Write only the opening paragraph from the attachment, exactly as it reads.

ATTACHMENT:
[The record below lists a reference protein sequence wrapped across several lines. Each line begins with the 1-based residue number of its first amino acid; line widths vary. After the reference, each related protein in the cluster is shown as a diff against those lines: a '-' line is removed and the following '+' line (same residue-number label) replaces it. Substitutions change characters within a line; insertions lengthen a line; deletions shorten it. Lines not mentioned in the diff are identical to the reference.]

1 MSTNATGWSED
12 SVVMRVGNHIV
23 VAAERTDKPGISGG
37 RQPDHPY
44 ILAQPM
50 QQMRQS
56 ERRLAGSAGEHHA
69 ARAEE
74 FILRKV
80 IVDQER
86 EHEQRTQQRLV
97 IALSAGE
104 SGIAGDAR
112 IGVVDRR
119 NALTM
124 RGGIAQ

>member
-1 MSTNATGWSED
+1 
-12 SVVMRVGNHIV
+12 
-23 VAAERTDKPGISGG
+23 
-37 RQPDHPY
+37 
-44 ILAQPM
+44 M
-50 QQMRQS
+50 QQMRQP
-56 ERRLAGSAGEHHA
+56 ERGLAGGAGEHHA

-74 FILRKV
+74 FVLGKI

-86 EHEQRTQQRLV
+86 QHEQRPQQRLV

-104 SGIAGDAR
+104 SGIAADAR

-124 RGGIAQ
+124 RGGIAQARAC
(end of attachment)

[The record below lists a reference protein sequence wrapped across several lines. Each line begins with the 1-based residue number of its first amino acid; line widths vary. After the reference, each related protein in the cluster is shown as a diff against those lines: a '-' line is removed and the following '+' line (same residue-number label) replaces it. Substitutions change characters within a line; insertions lengthen a line; deletions shorten it. Lines not mentioned in the diff are identical to the reference.]